Friday, June 04, 2010

Baggage, Lost

soundtrack to this entry: Indigo Girls, Rarities

Since returning from my Habitat trip I have had two dreams that I was back in Tajikistan trying to leave, but finding it logistically difficult or close to impossible. I'm sure the psychological symbolism of that sounds pretty straightforward. On the other hand, I suspect it's not as much about Tajikistan per se as it is about my wanting to be internationally traveling and doing volunteer and other humanitarian work right now.

In the first dream a few days ago, I was packing my suitcases (yes, plural! so not real life) in my hotel room (also much bigger than in real life) when Ezra, the team leader, showed up with the entire rest of the team, ready to depart for the airport. I had said that I would be ready at 2 o'clock, but it was 2:01 and I was still trying to pack. I promised them I'd be only a few more minutes, so they sat down to wait. I kept trying to hurriedly pack, but I kept finding more and more belongings of mine in the hotel room. I would open the closet and find an entire row of shoes I didn't know were there, etc. As ten minutes went by, then twenty, I was so nervous and the suitcases were full and there was still SO much stuff to pack, and Ezra and everyone were really mad at me. I kept promising them "Just one more minute! Just thirty more seconds!" Then, my sister and an old friend from teenage years through the present day appeared, and I tried to get them to help me by taking some of my stuff and packing it in their bags to take home.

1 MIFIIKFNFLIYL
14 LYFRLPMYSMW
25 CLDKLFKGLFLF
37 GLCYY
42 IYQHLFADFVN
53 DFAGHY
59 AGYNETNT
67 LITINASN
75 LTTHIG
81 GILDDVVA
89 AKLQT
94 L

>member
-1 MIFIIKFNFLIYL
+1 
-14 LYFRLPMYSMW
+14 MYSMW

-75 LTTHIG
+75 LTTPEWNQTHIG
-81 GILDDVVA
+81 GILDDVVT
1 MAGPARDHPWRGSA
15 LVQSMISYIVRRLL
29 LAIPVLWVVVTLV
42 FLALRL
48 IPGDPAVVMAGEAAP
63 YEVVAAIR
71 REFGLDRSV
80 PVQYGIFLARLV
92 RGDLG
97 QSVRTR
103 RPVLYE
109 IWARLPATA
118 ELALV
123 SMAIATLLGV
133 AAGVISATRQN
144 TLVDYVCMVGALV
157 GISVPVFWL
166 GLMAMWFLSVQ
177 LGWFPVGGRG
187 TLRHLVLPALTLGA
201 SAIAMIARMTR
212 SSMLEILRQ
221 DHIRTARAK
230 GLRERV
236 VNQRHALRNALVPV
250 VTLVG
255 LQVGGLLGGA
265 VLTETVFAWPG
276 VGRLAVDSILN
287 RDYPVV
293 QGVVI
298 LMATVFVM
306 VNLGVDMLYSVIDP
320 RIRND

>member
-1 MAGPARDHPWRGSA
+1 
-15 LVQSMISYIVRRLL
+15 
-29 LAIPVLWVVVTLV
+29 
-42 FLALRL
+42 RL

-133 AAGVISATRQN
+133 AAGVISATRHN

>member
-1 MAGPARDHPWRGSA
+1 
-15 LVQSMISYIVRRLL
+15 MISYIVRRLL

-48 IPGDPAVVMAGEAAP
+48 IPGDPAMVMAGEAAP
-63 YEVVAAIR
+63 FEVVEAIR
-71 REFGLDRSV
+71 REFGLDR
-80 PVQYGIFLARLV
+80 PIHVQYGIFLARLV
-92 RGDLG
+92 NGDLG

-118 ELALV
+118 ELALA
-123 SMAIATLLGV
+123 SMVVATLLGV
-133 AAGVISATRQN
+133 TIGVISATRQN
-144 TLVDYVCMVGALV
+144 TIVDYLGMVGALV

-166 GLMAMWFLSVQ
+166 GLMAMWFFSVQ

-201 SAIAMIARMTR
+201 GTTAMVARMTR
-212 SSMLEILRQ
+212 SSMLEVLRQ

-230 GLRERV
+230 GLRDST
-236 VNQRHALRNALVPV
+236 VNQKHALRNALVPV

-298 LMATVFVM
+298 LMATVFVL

In last night's dream, I was trying to get out of the Dushanbe airport. It was kind of like the real life Dushanbe airport in that it had bizarre layers of security checks by various random workers but it was also bigger, and it was daylight (as opposed to the middle of the night, which is mainly when we hung out at that airport in real life), and after getting my boarding pass torn at the gate, I went back into the airport to do some last thing I wanted to do. Then, I lost my boarding pass stub and was trying to convince them I really had been validated to go on the plane, because now I didn't have time to go through all the shenanigans again.

"If I stay here just a little bit longer,
if I stay here won't you listen to my heart?"

Like I said, I think Tajikistan is a readily available symbol right now. In the second dream, I think the telling part is that the official powers-that-be, if you will, had approved my departure but I was chaotically holding myself back. In the first dream, I think the main point is that everyone else was ready to go and I wasn't, because of all these things from my home life preventing me from just going. I even tried to get some people from back home to just take the things off my hands temporarily by taking responsibility for them, but I couldn't just leave them behind.